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8 · Seeing the curve in advance, especially through the addi- provided in three separate categories: where there were no or tion of reflective visual aids for nighttime driving such slight differences among the respondent groups, where there as chevrons or by clearing obstruction near TCDs. were differences by state, and where there were differences by crash versus typical drivers. Participants indicated that they tended to drive slower and The first set of summary statements contains those where closer to the posted advisory speed when driving unfamiliar there were no substantial differences among the groups of curves. When driving familiar curves, participants indicated respondents: that they routinely go at least 5 mph over the advisory and/or about 5 mph faster than they would at an unfamiliar curve (the · Except of the local Michigan crash group, respondents responses were not necessarily consistent). In general, speed were generally confident that they knew the difference advisories were perceived as a warning to "slow down" but between advisory and regulatory signs. not necessarily to the advisory level. In that context, there was · Respondents generally stated that advance curve warning considerable variance in how speed advisories should be used signs helped them anticipate and drive through a curve. and at what level they should be set. However, the participants · Respondents generally stated that large arrows and indicated that they felt that changing advisory speeds at rural chevrons as well as pavement markings helped them curves is not a high priority for change or use of financial anticipate and drive through a curve. resources. Most of the participants have their own method of · The most prevalent comment about advisory speeds was relating their speed to the posted advisory speed. that their use "depends" on one or more factors such as weather and visibility. Many respondents commented CRASH-INVOLVED AND TYPICAL/ that they generally interpreted the advisory speed as a AVERAGE DRIVER SURVEY message to "slow down," even if not to the actual speed noted on the advisory sign. Few respondents reported As noted, both a focus-group exercise and a survey were actually driving at the advisory speed; conversely, numer- undertaken to assess driver responses to different curve- ous comments were made to the effect that advisory related issues. The focus of the survey was also on rural two- speeds are routinely exceeded. lane, two-way roads. The topics were parallel to both those of · There was no consensus on how appropriate advisory the driver focus group and the practitioner-related exercises speeds should be determined: fully 25% thought it should and included the adequacy of existing signs; perception of and be the maximum safe speed, more than 30% thought it response to specific TCDs, identification of what makes some should be faster than most drove, and 36% thought it curves more difficult than others, the extent to which famil- should be a "comfortable" speed on dry pavement. iarity is a factor in difficulty with curves, what types of roads · While speed was often mentioned in the context of prob- present the most difficulty, how TCDs for curves could be lems with curves, 42% of all the respondents indicated improved, characteristics of their own "worst" curve-related that their worst-curve experiences occurred on roads experience, and whether that "worst" experience on a curve with speed limits of 50 mph or less. had short- or long-term effects on driving habits. The drivers · The "top five" characteristics of problem curves include were broken into two basic groups: drivers involved in a motor- very sharp, no advance signs, over top of a hill, getting vehicle crash on a horizontal curve within approximately two sharper as the curve is traversed, and unexpected. With years; and typical or "average" drivers. The survey was done minor variations, these were listed by all groups. Violation in both Michigan and North Carolina. There were actually of driver expectation appears to be the common thread. seven different driver groups queried: typical Michigan-local, · The "top three" sign-related solutions were to lengthen typical Michigan-statewide, typical North Carolina, two the distance between the advance signs and the curves, sub-groups of crash-involved Michigan-local, crash-involved to increase sign size, and to increase the number of Michigan-statewide, and crash-involved North Carolina. The advance signs. All of these are concerned with giving differentiation between local and statewide Michigan drivers the driver the appropriate information earlier and appear occurred because there was interest in identifying a "local" to be consistent with the "top five" problems. crash group for other phases of the project. The local group · In the context of fixing problem curves, while TCD was composed of drivers in and around the greater Lansing changes were often mentioned as remedies, other fac- area, which included both the urbanized Lansing/East Lansing tors such as geometric changes were mentioned more area as well as the surrounding six counties that are largely often. This is in spite of the clear emphasis in the survey rural agricultural areas outside the immediate urbanized area. instrument on TCDs. The Michigan statewide sample was from the Lower Peninsula · If a curve "check list" was to be made on how to "fix" only. The overall response rate was 13%. curves, it would include correct the superelevation; install/ The following summary and discussion are based on stated maintain good-quality center- and edgelines; ensure that preferences and do not necessarily represent how respon- appropriate advance warning signs are present; generally dents actually perform on the road system. The summary is make sure that the road, shoulders, and right-of-way are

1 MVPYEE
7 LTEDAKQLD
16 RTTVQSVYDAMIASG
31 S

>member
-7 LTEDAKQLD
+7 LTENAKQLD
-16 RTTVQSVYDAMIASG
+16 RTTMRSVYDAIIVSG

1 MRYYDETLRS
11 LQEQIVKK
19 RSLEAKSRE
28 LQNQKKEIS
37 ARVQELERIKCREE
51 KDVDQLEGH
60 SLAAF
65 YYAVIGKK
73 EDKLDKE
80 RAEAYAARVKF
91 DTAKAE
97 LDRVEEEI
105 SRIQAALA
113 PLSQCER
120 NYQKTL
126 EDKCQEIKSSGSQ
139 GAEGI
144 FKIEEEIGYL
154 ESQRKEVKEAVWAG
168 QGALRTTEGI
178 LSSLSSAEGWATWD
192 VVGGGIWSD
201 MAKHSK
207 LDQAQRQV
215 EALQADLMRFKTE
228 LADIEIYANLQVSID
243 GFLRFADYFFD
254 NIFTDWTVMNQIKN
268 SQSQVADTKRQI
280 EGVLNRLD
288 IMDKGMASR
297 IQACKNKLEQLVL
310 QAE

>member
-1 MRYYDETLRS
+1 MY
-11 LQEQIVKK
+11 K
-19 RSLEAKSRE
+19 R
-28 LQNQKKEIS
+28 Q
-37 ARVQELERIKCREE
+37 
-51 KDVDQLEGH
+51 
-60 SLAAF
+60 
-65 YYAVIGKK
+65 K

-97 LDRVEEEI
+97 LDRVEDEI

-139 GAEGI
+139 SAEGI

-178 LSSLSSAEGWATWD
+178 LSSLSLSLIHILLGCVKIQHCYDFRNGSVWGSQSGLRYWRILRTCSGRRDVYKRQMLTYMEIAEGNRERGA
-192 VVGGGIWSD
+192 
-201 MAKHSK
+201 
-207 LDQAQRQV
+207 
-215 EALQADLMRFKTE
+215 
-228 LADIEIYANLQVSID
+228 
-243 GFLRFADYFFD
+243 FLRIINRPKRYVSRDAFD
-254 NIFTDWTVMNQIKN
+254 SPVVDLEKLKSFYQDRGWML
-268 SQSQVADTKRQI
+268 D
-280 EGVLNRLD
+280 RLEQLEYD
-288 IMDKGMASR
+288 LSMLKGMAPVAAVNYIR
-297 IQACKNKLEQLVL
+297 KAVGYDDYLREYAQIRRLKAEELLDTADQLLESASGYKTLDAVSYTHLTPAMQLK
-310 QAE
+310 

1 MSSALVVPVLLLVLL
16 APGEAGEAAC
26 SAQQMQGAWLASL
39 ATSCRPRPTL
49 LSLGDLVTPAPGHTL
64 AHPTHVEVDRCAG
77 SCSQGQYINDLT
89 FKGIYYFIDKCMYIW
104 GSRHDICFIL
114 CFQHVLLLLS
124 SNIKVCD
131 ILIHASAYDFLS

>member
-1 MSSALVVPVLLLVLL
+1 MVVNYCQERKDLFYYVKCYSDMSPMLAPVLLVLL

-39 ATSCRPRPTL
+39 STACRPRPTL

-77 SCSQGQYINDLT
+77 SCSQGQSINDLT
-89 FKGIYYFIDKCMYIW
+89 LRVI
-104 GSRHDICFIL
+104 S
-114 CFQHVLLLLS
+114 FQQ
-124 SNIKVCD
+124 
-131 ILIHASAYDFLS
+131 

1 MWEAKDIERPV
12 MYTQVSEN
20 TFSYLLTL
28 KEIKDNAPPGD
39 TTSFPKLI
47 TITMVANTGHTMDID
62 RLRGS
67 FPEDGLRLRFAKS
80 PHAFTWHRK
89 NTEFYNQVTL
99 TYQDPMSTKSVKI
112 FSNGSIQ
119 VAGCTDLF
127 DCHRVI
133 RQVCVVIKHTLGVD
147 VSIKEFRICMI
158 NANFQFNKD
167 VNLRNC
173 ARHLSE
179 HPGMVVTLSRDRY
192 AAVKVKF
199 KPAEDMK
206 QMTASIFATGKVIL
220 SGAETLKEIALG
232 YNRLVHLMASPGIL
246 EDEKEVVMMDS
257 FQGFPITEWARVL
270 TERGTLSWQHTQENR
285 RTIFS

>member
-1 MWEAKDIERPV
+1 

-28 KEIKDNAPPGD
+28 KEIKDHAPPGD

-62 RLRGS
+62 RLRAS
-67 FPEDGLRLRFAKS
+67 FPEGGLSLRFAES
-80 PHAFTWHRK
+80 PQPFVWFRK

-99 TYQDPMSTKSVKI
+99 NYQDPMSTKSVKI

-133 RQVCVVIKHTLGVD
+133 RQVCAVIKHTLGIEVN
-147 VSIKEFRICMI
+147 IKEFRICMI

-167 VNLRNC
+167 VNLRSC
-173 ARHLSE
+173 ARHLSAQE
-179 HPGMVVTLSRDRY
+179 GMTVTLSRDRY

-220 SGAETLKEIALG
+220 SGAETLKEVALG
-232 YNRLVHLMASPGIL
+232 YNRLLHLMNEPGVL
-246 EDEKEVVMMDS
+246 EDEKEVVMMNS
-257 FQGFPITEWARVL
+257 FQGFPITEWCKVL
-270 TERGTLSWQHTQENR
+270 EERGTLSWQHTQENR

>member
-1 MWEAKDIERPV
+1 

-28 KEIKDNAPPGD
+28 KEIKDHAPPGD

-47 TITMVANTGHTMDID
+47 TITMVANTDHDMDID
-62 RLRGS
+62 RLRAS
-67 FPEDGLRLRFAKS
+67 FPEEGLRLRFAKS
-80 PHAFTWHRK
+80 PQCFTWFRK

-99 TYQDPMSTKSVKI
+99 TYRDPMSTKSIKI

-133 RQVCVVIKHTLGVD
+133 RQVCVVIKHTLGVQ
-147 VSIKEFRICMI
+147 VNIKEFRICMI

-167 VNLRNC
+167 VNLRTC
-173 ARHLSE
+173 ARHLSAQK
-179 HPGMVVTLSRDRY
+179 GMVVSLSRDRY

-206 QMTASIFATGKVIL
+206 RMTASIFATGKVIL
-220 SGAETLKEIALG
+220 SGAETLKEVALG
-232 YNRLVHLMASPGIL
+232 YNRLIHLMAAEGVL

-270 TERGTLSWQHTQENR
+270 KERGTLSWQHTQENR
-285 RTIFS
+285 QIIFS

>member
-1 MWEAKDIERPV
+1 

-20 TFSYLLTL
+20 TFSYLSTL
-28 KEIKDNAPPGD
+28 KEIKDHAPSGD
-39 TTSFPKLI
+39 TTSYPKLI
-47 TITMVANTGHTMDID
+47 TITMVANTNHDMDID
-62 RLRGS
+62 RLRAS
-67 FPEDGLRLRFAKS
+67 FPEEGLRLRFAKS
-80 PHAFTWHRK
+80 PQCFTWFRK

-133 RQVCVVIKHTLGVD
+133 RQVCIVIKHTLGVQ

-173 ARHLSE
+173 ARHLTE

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9 well-maintained; and provide special emphasis on "bad" · Typical respondents were more likely to think that or dangerous curves. curves "far away" from home were the most problematic while crash respondents indicated that "closer" curves In some instances, there were variations in answers to ques- were--that is, it is likely that those who crash on curves tions that could be attributed to the respondent's state of resi- do so more often on roads with which they are familiar. dence. While these are highlighted below, it is not clear that the This is in spite of an earlier assertion that familiarity with variation is really state- or region-related. In many instances, curves was a significant issue for all groups. the variations among the various groups in Michigan were more · While all respondents cited poor weather or pavement pronounced than those between the two states. Although the conditions, poor visibility, darkness, and unexpected majority of all respondents indicated that they used advisory traffic as important contributors to curve problems, the speeds as "guides," Michigan respondents were more likely crash groups cited poor weather more often. Conversely, to use them in that manner and less likely to say that they darkness was more often cited by typical drivers. drove at the advisory speed. It is not clear why this difference · While all groups cited speed-related problems when de- exists--it may be a function of the perception of speed-limit scribing their "worst curve" experience, the crash groups enforcement in general. were less likely than their counterparts to cite "going too The variations in answers that could be attributed to re- fast" as part of the problem. Ironically, most groups spondents' state of residency are as follows: thought that advisory speeds are too low while citing going "too fast" as a contributing factor in worst-curve · While all respondents thought familiarity was a signifi- experiences. cant issue in successfully negotiating curves, it was rated · Crash groups were somewhat more desirous of change as more important by Michigan respondents. in signs and markings. Overall, approximately 25% of · Michigan respondents were more likely to report gravel the respondents did not think any TCD-related change roads as a contributing factor in making curves haz- was necessary. ardous. This may simply be a function of there being · Crash groups were somewhat more likely to think that more gravel roads in rural Michigan. bad curve experiences had an effect on driving behavior · The North Carolina respondents were more likely to cite although all groups stated that, not surprisingly, the a combination of factors in describing their worst curve effects lessened over time. experiences. Overall, while there were some differences in responses Finally, there were differences between respondents who by state, it is not clear that the differences are related to had been involved in a curve-related crash and the "typical" intrinsic regional behavior differences or simply differences respondents. While some crash respondents may not have in the roadway system such as fewer gravel roads in North been involved in crashes on curves because of difficulties in Carolina. On the other hand, there were often clear differ- locating actual crash locations, they had certainly been in- ences between crash and typical respondents. Drivers who volved in some crash; likewise, while some of the typical, had been involved in crashes were more likely to state that their randomly selected respondents may have been involved in worst experiences occurred closer to home than were the typ- crashes, it should be much less likely. These caveats notwith- ical respondents, and they were more likely to indicate the standing, differences between the two groups included the need for more or better communication. While the former following: confirms what is known about many crashes occurring closer to home, it is not clear what the implications are for TCDs. · Crash groups in both states were more likely than their Improved communication would probably not help drivers in typical counterparts to disagree with a statement indi- many of their familiar problem situations. On the other hand, cating that they were getting enough advance informa- all respondent groups stated that "fixes" that deal with geom- tion about upcoming curves. etry and other design features are more important than mod- · Although all respondents were generally positive about ifications of TCDs. In regard to changes needed for TCDs, advisory speed signs, crash groups were more likely to for the most part, respondents seemed satisfied with the ones disagree with a statement indicating that advisory speed they routinely encounter. However, they were adamant in sug- signs were helpful. gesting that center- and edgelines be more widely used. Inter- · While crash-involved respondents were not overwhelm- estingly, there were very few comments about the use of ingly honest in reporting their "worst curve" experience, chevrons, large arrows, or both. they were far more likely to note involvement in a crash There is cause for concern with respect to speed advisory than were typical groups. signs. While most respondents report using the advisories as · Typical respondents were more likely to think that curves a general guide and as a suggestion to "slow down," they also on gravel roads were a more serious problem than did the indicate that they typically exceed advisory speeds. At the crash respondents. same time, they often cite excessive speed as a reason for